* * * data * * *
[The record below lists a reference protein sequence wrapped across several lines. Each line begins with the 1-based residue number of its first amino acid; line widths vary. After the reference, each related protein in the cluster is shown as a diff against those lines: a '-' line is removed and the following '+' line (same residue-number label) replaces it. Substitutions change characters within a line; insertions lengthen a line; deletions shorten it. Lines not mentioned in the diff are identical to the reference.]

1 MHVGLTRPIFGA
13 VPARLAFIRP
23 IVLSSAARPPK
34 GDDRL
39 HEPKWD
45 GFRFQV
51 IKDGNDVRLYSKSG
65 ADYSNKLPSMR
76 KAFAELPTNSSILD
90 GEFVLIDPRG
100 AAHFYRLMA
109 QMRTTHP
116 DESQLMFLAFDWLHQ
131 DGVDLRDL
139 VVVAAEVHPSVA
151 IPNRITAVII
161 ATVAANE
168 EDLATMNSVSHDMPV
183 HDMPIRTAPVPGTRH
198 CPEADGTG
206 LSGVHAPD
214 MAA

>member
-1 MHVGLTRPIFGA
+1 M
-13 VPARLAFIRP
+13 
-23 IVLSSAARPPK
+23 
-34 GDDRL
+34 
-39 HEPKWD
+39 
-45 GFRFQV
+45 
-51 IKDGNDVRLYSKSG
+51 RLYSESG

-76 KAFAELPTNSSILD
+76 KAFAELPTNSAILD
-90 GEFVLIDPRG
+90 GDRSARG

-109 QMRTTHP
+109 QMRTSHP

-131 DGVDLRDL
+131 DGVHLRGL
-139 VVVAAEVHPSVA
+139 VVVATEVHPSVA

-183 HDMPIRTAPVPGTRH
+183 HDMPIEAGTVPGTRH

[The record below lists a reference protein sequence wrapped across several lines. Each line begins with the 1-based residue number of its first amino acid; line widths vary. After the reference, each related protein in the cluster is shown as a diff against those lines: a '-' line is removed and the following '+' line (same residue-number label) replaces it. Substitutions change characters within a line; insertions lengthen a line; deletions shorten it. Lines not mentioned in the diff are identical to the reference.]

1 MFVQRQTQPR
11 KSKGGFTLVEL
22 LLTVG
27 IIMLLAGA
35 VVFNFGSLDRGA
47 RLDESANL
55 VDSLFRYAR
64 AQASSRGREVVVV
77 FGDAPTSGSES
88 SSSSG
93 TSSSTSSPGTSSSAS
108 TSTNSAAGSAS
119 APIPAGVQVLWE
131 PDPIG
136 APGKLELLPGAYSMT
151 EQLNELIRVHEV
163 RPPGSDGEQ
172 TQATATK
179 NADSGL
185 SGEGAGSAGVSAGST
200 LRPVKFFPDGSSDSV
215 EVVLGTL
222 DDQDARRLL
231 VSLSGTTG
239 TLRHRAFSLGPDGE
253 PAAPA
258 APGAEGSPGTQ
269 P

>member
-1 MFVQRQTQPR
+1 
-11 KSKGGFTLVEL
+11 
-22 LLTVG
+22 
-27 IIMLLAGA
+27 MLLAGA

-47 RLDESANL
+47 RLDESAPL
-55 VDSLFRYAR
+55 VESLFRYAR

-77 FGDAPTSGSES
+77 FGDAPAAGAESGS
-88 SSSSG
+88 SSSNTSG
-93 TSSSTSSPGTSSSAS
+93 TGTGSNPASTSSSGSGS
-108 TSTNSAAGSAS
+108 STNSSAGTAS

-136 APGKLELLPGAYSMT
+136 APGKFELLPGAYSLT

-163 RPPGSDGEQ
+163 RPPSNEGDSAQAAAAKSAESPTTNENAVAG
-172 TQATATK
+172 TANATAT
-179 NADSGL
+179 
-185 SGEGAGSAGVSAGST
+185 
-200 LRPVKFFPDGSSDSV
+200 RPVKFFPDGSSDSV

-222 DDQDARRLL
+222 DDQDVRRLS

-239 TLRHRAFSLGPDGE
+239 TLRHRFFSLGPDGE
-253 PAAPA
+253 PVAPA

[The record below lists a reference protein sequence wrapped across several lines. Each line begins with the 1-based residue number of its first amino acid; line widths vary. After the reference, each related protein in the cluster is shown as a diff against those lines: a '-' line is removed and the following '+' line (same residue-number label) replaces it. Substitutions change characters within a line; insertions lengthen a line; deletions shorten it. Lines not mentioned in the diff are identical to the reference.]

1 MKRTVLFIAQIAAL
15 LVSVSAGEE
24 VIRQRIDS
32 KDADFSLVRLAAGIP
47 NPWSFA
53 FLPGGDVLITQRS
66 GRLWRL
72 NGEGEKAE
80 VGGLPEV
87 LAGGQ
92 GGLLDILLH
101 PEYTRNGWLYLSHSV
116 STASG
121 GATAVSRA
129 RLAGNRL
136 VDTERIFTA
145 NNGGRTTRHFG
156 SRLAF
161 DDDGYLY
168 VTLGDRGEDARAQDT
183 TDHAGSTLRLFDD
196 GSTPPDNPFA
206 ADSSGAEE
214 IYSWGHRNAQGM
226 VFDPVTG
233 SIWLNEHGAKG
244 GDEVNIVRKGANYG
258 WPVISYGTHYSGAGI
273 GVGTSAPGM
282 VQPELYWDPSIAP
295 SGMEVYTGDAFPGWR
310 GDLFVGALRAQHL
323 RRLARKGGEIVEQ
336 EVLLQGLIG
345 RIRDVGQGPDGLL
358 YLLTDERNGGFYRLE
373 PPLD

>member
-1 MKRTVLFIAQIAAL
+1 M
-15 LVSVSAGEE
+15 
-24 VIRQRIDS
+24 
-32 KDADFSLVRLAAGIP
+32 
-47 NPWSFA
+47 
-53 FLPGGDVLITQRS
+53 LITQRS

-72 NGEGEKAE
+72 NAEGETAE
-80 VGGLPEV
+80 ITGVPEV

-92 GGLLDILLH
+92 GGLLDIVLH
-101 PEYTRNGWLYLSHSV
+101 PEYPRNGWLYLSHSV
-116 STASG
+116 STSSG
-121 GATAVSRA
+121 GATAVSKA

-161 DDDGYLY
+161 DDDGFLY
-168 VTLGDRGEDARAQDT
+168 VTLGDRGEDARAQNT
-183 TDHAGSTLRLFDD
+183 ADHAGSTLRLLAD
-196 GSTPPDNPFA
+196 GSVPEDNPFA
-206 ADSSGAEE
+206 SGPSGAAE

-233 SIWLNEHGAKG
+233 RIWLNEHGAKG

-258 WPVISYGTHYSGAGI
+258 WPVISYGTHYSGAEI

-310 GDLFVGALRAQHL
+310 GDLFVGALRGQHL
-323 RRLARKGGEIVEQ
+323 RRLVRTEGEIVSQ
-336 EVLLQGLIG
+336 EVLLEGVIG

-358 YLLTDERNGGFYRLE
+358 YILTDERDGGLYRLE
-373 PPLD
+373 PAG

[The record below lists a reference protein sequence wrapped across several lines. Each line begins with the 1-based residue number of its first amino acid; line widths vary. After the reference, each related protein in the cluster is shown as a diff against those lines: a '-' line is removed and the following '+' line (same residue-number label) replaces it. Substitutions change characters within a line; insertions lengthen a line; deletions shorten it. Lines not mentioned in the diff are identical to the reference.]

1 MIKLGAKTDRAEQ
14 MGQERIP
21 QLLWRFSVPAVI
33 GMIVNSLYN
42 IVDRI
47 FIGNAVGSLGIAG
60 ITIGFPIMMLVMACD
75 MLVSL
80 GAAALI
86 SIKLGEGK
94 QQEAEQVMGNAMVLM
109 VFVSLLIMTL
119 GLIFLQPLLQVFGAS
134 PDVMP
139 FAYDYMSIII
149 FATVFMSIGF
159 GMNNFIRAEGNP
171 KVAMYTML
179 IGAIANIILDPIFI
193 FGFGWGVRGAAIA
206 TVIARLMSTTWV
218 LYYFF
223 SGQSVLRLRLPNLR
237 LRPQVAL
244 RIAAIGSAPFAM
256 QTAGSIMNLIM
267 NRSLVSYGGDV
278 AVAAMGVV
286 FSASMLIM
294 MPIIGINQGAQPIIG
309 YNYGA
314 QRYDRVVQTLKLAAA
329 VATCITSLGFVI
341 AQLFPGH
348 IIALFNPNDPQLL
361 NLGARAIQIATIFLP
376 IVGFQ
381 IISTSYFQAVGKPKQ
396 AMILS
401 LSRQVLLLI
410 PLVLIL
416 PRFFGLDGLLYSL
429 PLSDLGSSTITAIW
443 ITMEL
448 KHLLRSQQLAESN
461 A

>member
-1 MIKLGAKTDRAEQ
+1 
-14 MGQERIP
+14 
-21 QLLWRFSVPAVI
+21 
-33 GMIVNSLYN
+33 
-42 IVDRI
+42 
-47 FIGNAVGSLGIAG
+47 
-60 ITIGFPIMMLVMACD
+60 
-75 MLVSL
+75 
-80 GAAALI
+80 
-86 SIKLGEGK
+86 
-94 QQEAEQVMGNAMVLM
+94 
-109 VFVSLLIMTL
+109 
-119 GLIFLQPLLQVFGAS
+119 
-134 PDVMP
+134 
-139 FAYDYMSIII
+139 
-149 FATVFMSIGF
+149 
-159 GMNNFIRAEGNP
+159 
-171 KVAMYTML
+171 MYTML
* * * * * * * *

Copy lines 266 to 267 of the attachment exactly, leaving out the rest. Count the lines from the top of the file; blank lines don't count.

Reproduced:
-60 ITIGFPIMMLVMACD
+60 